Q & A Forum
Experienced coaches are ready to answer your basketball questions! Visit our forum
5 Ways to Execute Your Basketball Plays More EffectivelyBy - Don Kelbick
As coaches, we take our teams to practice every day. We have our plans, we have our basketball drills and we have our plays. Often, the process becomes the object of the practice, not the end product, playing better in games.
Here are a few things that might help keep your eye on the prize as you work on the various parts of the game that are necessary to improve.
- Teach Fundamentals
So much of the game is situational and we tend to teach for specific situations. Players then get outside that particular situation and can't perform in the new situation. Teaching fundamentals instead of situations will help players succeed regardless of the situation.
Things such as footwork, body positioning, shooting position, ballhandling are adaptable to any situation a player might encounter. Teaching a player to handle the ball will aid your fastbreak, pressbreaker, etc. Teaching footwork will help both offensive and defensive execution.
There are only a certain amount of things you can do on the court. If you teach fundamentals and relate those fundamentals to situations, you do not have to re-teach the skills and your players will pick up the concepts much more quickly. For example, teaching that a front pivot in the post is the same footwork as catching the ball on the wing and pivoting to square to the basket, it will be easier for your player to grasp.
- Make sure players know their roles
Contrary to popular belief, offenses are not an equal opportunity venture. There are shooters, screeners, passers, etc. Often basketball offenses break down because players all want to fill another role or is unsure of what his role is. Often, players who are supposed to be screening are out of position because he is looking for a shot. A player commits a turnover by over- dribbling the ball when he should be looking to pass it.
Be specific and open with your role definition. You cannot afford to be misunderstood when you assign roles to your players. Be sure to stress the concept that all roles are equally important to the success of the team. A shooter cannot get a good shot without a good screen. Try to build a system that recognizes the effectiveness of a player whose value does not lie in statistics that appear in the newspaper.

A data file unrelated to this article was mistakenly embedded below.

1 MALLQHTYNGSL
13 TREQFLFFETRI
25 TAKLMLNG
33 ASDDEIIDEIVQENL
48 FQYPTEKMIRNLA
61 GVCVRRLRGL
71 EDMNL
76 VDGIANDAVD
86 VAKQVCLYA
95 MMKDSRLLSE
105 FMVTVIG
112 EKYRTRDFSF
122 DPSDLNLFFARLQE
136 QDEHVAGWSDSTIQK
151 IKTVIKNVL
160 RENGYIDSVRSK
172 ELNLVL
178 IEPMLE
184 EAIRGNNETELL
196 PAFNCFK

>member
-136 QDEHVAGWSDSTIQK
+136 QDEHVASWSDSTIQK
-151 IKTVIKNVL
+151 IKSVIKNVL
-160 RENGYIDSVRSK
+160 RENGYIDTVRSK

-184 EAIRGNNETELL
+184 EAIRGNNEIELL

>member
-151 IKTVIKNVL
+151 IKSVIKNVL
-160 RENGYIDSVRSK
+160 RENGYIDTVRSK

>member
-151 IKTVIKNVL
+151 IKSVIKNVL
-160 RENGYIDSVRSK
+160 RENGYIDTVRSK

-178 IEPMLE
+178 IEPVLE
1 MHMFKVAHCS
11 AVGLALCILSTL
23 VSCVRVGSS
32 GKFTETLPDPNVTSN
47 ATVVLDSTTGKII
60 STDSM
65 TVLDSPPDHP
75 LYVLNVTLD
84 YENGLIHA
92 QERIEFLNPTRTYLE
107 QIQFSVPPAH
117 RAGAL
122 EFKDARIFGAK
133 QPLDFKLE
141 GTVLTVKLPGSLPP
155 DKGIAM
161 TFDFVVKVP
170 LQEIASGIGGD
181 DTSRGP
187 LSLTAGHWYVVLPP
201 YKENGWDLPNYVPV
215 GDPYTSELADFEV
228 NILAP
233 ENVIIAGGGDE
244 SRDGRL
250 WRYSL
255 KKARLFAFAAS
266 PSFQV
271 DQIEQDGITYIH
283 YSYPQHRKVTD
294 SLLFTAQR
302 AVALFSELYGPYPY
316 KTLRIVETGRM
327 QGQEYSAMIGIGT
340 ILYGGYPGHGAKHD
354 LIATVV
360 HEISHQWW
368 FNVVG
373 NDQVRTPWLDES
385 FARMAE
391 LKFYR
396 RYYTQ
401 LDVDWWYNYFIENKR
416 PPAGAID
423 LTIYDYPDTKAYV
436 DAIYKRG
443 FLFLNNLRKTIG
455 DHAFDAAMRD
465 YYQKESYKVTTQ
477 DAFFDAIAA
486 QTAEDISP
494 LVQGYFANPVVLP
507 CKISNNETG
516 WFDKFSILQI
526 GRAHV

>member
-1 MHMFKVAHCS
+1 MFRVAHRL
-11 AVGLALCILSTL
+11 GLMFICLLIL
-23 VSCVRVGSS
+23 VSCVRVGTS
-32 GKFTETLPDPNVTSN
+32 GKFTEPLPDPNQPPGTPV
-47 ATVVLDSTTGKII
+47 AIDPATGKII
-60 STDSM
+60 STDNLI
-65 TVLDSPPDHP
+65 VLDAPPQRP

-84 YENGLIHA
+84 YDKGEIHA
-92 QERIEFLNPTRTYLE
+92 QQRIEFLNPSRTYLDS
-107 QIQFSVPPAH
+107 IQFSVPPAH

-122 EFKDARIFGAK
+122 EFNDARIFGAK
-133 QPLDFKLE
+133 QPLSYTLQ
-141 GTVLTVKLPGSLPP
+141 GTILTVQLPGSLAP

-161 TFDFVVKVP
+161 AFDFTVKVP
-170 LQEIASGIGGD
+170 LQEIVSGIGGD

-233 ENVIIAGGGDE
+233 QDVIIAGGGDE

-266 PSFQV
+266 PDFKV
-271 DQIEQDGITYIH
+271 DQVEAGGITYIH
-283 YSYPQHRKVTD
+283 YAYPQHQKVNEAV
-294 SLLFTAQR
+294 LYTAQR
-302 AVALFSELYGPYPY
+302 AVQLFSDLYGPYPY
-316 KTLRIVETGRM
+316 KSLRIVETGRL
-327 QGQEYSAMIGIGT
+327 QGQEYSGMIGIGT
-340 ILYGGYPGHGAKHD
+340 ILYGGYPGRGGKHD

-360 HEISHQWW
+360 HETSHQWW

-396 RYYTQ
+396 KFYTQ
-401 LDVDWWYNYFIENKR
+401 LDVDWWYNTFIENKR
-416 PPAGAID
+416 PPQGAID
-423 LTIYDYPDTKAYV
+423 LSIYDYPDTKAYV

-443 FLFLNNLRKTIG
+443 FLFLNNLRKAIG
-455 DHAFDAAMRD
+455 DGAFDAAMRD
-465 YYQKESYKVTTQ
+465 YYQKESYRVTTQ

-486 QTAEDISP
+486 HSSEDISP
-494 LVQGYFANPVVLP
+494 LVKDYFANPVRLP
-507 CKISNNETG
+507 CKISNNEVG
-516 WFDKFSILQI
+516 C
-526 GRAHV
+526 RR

- Run your plays for the right people
When you finally run your play correctly and you get the shot you want at the end of your offense, be sure you have the right person shooting the ball. Make sure you have the right people screening and the right people passing the ball.
Countless times I have seen teams turn the ball over because a particular play or offense asks a player to perform a skill he is not equipped to do. Running a play to get your 5'6" point guard the ball in the post will probably not be successful. Asking your 6'10" center to run a dribble handoff will probably be eventful.
Put your players in a position for success instead of making them fit a mold in your offense.
- Maintain good spacing
Spacing is the most under-taught, under-emphasized offensive fundamental there is. In most cases it is spacing that allows plays to succeed. Forcing the defense to play over a larger offensive area, spreading out some there can be limited help, creating isolation situations are the things that let your players to perform their skills.
Be sure people are where they belong, where the other players can find them and where they have room to operate is one of the objects of offense. We emphasize screening, cutting, and shooting, but none of it will be successful without the proper amount of room to perform.
- Make sure the help side defense is occupied
Running weakside actions to occupy the help defense when combined with proper spacing will go a long way toward making your offense work more effectively.
How many times has a player thought he has broken free by beating his man only to be met by a help defender? How many passes into the post are not thrown because a help defender is playing in a passing lane? How many times has your penetrator been stripped in the lane after beating his man on the perimeter? All of these situations are a function of allowing help defenders to play the ball.
By creating weakside actions away from the ball, by sending cutters through the lane, by spacing away from a screen, by kicking out to the weakside will occupy the help defenders enough to help your offense operate efficiently.
To view coaching products from Don Kelbick, go to Don Kelbick Products.
For more info about Don Kelbick, visit www.DonKelbickBasketball.com
What do you think? Let us know by leaving your comments, suggestions, and questions...